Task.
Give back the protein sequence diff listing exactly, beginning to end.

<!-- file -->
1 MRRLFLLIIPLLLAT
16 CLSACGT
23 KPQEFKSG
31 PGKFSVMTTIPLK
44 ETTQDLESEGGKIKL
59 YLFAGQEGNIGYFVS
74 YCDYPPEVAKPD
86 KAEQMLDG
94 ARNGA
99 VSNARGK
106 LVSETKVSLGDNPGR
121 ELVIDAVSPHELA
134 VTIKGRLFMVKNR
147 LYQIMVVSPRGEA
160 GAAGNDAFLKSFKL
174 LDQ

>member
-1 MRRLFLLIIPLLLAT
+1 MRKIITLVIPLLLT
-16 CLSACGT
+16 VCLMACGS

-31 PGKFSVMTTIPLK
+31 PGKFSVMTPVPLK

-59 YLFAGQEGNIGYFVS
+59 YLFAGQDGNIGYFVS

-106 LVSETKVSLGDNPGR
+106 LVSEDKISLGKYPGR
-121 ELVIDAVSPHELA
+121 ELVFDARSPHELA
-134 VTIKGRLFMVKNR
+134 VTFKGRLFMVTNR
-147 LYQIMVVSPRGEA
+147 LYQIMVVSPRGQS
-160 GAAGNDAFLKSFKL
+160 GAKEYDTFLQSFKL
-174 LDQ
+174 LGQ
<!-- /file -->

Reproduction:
1 MRRLFLLIIPLLLAT
16 CLSACGT
23 KPQEFKSG
31 PGKFSVMTTIPLK
44 ETTQDLESEGGKIKL
59 YLFAGQEGNIGYFVS
74 YCDYPPEVAKPD
86 KAEQMLDG
94 ARNGA
99 VSNARGK
106 LVSETKVSLGDNPGR
121 ELVIDAVSPHELA
134 VTIKGRLFMVKNR
147 LYQIMVVSPRGEA
160 GAAGNDAFLKSFKL
174 LDQ

>member
-1 MRRLFLLIIPLLLAT
+1 MRKIITLVIPLLLT
-16 CLSACGT
+16 VCLMACGS

-31 PGKFSVMTTIPLK
+31 PGKFSVMTPVPLK

-59 YLFAGQEGNIGYFVS
+59 YLFAGQDGNIGYFVS

-106 LVSETKVSLGDNPGR
+106 LVSEDKISLGKYPGR
-121 ELVIDAVSPHELA
+121 ELVFDARSPHELA
-134 VTIKGRLFMVKNR
+134 VTFKGRLFMVTNR
-147 LYQIMVVSPRGEA
+147 LYQIMVVSPRGQS
-160 GAAGNDAFLKSFKL
+160 GAKEYDTFLQSFKL
-174 LDQ
+174 LGQ